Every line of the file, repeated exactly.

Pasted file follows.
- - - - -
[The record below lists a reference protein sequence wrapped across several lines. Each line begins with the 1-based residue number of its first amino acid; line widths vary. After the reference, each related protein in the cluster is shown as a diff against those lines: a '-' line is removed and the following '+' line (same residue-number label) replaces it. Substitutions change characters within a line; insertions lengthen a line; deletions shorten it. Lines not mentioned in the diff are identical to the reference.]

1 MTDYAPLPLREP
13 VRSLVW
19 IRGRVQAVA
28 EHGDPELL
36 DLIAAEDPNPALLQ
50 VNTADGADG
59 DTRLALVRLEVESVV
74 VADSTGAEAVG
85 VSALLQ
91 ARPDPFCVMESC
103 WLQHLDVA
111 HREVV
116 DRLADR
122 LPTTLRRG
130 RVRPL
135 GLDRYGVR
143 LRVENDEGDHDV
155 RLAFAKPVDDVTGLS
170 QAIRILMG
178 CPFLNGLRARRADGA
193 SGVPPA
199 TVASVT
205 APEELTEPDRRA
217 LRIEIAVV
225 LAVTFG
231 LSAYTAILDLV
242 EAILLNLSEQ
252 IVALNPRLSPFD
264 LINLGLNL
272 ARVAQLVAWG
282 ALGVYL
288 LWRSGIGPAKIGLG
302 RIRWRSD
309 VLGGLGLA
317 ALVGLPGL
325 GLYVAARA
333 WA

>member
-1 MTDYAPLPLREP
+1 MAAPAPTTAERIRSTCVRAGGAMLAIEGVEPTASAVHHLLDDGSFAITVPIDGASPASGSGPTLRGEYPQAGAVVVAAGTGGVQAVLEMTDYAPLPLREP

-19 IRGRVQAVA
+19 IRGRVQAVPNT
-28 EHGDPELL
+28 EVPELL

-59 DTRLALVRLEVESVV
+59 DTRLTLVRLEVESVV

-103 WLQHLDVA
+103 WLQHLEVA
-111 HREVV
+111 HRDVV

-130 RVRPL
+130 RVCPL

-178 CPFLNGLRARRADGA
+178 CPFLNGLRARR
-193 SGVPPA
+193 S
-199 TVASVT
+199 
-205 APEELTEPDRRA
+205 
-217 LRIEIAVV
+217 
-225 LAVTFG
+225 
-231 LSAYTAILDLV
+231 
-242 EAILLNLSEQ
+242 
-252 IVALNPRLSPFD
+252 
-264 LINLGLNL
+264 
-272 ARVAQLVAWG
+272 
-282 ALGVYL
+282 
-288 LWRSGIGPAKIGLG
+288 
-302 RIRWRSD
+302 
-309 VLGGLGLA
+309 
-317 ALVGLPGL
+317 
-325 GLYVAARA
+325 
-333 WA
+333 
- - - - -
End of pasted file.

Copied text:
[The record below lists a reference protein sequence wrapped across several lines. Each line begins with the 1-based residue number of its first amino acid; line widths vary. After the reference, each related protein in the cluster is shown as a diff against those lines: a '-' line is removed and the following '+' line (same residue-number label) replaces it. Substitutions change characters within a line; insertions lengthen a line; deletions shorten it. Lines not mentioned in the diff are identical to the reference.]

1 MTDYAPLPLREP
13 VRSLVW
19 IRGRVQAVA
28 EHGDPELL
36 DLIAAEDPNPALLQ
50 VNTADGADG
59 DTRLALVRLEVESVV
74 VADSTGAEAVG
85 VSALLQ
91 ARPDPFCVMESC
103 WLQHLDVA
111 HREVV
116 DRLADR
122 LPTTLRRG
130 RVRPL
135 GLDRYGVR
143 LRVENDEGDHDV
155 RLAFAKPVDDVTGLS
170 QAIRILMG
178 CPFLNGLRARRADGA
193 SGVPPA
199 TVASVT
205 APEELTEPDRRA
217 LRIEIAVV
225 LAVTFG
231 LSAYTAILDLV
242 EAILLNLSEQ
252 IVALNPRLSPFD
264 LINLGLNL
272 ARVAQLVAWG
282 ALGVYL
288 LWRSGIGPAKIGLG
302 RIRWRSD
309 VLGGLGLA
317 ALVGLPGL
325 GLYVAARA
333 WA

>member
-1 MTDYAPLPLREP
+1 MAAPAPTTAERIRSTCVRAGGAMLAIEGVEPTASAVHHLLDDGSFAITVPIDGASPASGSGPTLRGEYPQAGAVVVAAGTGGVQAVLEMTDYAPLPLREP

-19 IRGRVQAVA
+19 IRGRVQAVPNT
-28 EHGDPELL
+28 EVPELL

-59 DTRLALVRLEVESVV
+59 DTRLTLVRLEVESVV

-103 WLQHLDVA
+103 WLQHLEVA
-111 HREVV
+111 HRDVV

-130 RVRPL
+130 RVCPL

-178 CPFLNGLRARRADGA
+178 CPFLNGLRARR
-193 SGVPPA
+193 S
-199 TVASVT
+199 
-205 APEELTEPDRRA
+205 
-217 LRIEIAVV
+217 
-225 LAVTFG
+225 
-231 LSAYTAILDLV
+231 
-242 EAILLNLSEQ
+242 
-252 IVALNPRLSPFD
+252 
-264 LINLGLNL
+264 
-272 ARVAQLVAWG
+272 
-282 ALGVYL
+282 
-288 LWRSGIGPAKIGLG
+288 
-302 RIRWRSD
+302 
-309 VLGGLGLA
+309 
-317 ALVGLPGL
+317 
-325 GLYVAARA
+325 
-333 WA
+333 